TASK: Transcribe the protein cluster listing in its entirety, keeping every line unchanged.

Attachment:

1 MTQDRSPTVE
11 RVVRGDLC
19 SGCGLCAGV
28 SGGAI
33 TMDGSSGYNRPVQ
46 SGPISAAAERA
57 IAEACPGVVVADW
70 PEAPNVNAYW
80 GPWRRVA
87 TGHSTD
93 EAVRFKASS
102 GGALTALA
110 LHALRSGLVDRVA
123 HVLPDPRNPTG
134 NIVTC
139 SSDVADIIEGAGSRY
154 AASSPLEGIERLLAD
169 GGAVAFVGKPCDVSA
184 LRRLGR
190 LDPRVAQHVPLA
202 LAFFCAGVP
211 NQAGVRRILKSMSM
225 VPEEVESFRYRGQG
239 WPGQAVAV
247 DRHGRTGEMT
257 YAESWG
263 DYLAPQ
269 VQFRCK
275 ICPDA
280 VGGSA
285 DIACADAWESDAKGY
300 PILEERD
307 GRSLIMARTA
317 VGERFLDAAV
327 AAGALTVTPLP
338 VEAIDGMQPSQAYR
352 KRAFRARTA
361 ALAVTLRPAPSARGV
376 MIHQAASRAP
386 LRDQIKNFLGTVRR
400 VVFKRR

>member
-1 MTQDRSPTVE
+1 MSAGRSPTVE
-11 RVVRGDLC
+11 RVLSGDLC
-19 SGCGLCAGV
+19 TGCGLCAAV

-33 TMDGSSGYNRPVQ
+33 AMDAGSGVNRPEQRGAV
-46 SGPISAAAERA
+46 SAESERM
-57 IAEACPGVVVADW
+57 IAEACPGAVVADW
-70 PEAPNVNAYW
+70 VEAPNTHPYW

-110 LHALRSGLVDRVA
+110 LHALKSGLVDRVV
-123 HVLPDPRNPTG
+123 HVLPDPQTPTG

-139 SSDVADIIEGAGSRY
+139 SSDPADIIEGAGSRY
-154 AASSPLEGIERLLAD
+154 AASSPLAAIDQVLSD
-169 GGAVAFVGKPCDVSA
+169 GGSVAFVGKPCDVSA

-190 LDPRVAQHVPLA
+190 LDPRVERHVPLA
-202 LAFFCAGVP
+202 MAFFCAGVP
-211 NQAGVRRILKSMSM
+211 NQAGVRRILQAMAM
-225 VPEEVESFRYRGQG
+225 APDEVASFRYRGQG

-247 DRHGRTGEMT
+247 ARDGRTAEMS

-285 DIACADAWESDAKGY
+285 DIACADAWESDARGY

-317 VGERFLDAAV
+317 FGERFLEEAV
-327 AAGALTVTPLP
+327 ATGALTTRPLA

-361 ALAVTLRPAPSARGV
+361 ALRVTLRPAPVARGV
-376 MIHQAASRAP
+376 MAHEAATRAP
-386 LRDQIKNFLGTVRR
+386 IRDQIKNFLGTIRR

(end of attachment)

1 MTQDRSPTVE
11 RVVRGDLC
19 SGCGLCAGV
28 SGGAI
33 TMDGSSGYNRPVQ
46 SGPISAAAERA
57 IAEACPGVVVADW
70 PEAPNVNAYW
80 GPWRRVA
87 TGHSTD
93 EAVRFKASS
102 GGALTALA
110 LHALRSGLVDRVA
123 HVLPDPRNPTG
134 NIVTC
139 SSDVADIIEGAGSRY
154 AASSPLEGIERLLAD
169 GGAVAFVGKPCDVSA
184 LRRLGR
190 LDPRVAQHVPLA
202 LAFFCAGVP
211 NQAGVRRILKSMSM
225 VPEEVESFRYRGQG
239 WPGQAVAV
247 DRHGRTGEMT
257 YAESWG
263 DYLAPQ
269 VQFRCK
275 ICPDA
280 VGGSA
285 DIACADAWESDAKGY
300 PILEERD
307 GRSLIMARTA
317 VGERFLDAAV
327 AAGALTVTPLP
338 VEAIDGMQPSQAYR
352 KRAFRARTA
361 ALAVTLRPAPSARGV
376 MIHQAASRAP
386 LRDQIKNFLGTVRR
400 VVFKRR

>member
-1 MTQDRSPTVE
+1 MSAGRSPTVE
-11 RVVRGDLC
+11 RVLSGDLC
-19 SGCGLCAGV
+19 TGCGLCAAV

-33 TMDGSSGYNRPVQ
+33 AMDAGSGVNRPEQRGAV
-46 SGPISAAAERA
+46 SAESERM
-57 IAEACPGVVVADW
+57 IAEACPGAVVADW
-70 PEAPNVNAYW
+70 VEAPNTHPYW

-110 LHALRSGLVDRVA
+110 LHALKSGLVDRVV
-123 HVLPDPRNPTG
+123 HVLPDPQTPTG

-139 SSDVADIIEGAGSRY
+139 SSDPADIIEGAGSRY
-154 AASSPLEGIERLLAD
+154 AASSPLAAIDQVLSD
-169 GGAVAFVGKPCDVSA
+169 GGSVAFVGKPCDVSA

-190 LDPRVAQHVPLA
+190 LDPRVERHVPLA
-202 LAFFCAGVP
+202 MAFFCAGVP
-211 NQAGVRRILKSMSM
+211 NQAGVRRILQAMAM
-225 VPEEVESFRYRGQG
+225 APDEVASFRYRGQG

-247 DRHGRTGEMT
+247 ARDGRTAEMS

-285 DIACADAWESDAKGY
+285 DIACADAWESDARGY

-317 VGERFLDAAV
+317 FGERFLEEAV
-327 AAGALTVTPLP
+327 ATGALTTRPLA

-361 ALAVTLRPAPSARGV
+361 ALRVTLRPAPVARGV
-376 MIHQAASRAP
+376 MAHEAATRAP
-386 LRDQIKNFLGTVRR
+386 IRDQIKNFLGTIRR